Woodford Campaign Update 14

Vote outcome and Court Hearing 18 Jan 2024 


A single meeting of Scheme Creditors (the Scheme Meeting) was held on 13 December 2023. Work is ongoing to verify the votes cast at the Scheme Meeting, however, provisional numbers are set out below.  

Over 54,000 Scheme Creditors attended the Scheme Meeting in person, or by proxy. Of the Scheme Creditors who voted, approximately 93.7% in number, representing approximately 96.1% in value, voted in favour of the Scheme. 

Of the three voting cohorts identified in the Scheme notice dated 14th December 2023, some 9.8% of the cohort “Individual Scheme Creditors: who submitted a Voting Form in their own name” (14.5% by value) voted against the Scheme. 

The clear discrepancy between this and the voting behaviour of the second cohort (Individual Scheme Creditors who voted via an Authorised Representative) strongly suggests that the Authorised Representatives failed to canvas the views of their underlying beneficial owners. Only 0.6% of this cohort (1.3% by value) voted against the Scheme. 

The voting behaviour of the third cohort, Institutional Scheme Creditors, appears rational since these institutions will have losses that greatly exceed the payment threshold of the FSCS. This cohort voted unanimously to approve the Scheme. 

Of concern to ShareSoc is the divergence between the voting outcome of the first, most representative, cohort relative to a poll of members of our own Woodford Campaign. Our poll, conducted in December, indicated an intention on the part of 73% of campaign members to vote against the Scheme, with 12% in favour (6% had decided not to vote, and 9% were at the time undecided).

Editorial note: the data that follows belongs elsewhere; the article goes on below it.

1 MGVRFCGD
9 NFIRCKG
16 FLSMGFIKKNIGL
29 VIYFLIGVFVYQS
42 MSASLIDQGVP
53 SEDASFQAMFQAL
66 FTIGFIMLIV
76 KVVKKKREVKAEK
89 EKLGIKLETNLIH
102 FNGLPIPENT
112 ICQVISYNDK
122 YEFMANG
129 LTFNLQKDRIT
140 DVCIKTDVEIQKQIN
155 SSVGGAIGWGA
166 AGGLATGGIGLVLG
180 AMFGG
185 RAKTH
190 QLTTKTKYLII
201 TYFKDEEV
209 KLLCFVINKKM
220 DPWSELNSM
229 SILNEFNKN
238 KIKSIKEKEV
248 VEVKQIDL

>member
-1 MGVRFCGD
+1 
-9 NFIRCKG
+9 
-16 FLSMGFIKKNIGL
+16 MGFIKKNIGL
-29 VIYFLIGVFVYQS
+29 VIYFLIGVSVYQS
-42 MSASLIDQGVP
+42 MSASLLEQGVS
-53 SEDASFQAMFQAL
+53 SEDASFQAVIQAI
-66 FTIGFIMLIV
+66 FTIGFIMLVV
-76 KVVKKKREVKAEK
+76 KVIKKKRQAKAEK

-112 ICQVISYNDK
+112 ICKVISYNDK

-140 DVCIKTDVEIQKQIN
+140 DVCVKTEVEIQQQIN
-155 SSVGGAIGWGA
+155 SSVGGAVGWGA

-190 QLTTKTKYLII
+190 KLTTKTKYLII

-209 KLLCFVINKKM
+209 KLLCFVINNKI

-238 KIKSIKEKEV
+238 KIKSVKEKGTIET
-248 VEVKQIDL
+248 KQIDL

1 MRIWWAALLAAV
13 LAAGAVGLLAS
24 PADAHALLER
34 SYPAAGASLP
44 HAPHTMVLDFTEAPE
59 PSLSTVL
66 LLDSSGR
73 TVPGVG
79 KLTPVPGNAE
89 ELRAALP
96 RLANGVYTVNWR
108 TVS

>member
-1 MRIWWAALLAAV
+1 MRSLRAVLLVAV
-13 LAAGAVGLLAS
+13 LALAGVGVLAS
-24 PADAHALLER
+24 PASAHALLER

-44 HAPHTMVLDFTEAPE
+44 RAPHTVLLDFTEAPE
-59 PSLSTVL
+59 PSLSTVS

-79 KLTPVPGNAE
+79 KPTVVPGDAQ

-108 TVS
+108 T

If approved, the Scheme must then be sanctioned by the High Court. The Scheme has been devised as a mechanism for Link to reach a final settlement with ALL WEIF Investors, regardless of whether they are involved in a legal claim. 

ShareSoc letter to the Court 

On 21 December 2023, ShareSoc wrote to the Judge for the Scheme Hearing on 18 January 2024, making the following key points: 

It is very good to see some element of redress being achieved for harmed investors, and it is unsurprising that, based on the information supplied from Link and the FCA, some investors have voted so strongly to take what is on the table.   

However, there are three fundamental flaws to the Scheme which make it unfair to Scheme Creditors unless further measures are intended. 

The first flaw is the FCA’s calculation of harm, which is woefully inadequate. It naively focuses only on one element – unequal treatment of investors – while ignoring the greater damage that resulted from an apparent reckless disregard for the fund mandate, for the formal liquidity constraints that apply to a UCITS fund, the reckless manner of the liquidation of fund assets and for the opportunity costs to WEIF investors since Suspension in the form of foregone returns / interest on their investment capital.  

The second flaw is that the proposed redress falls short of even the FCA’s own very limited estimate of harm by £70m to £120m. There is a compensation framework in the UK, in the form of the Financial Services Compensation Scheme, which is intended to make investors whole for harms such as these.  

At an absolute minimum, the Court should look for assurances from the FCA that efforts will be made to recover the shortfall relative to the FCA’s own fantasy figure of £298m.  

One possible route to achieving such outcome is the issuance by the FCA of a restitution order against Woodford Investment Management Limited and its principals (or indeed against other parties that have been under investigation, some since 2019).  Such a course of action might, of course, result in the insolvency or bankruptcy of certain of those parties, with the effect that the FSCS would be required to step in to make investors whole.  

ShareSoc submits that the scheme is fundamentally unfair without a formal commitment from the regulator to attempt to recover, at a minimum, the substantial shortfall relative to even its own assessment of the harm suffered by investors. 

The third flaw relates to the design and execution of the Scheme and raises questions as to whether the Vote was representative. In this regard, we focused on: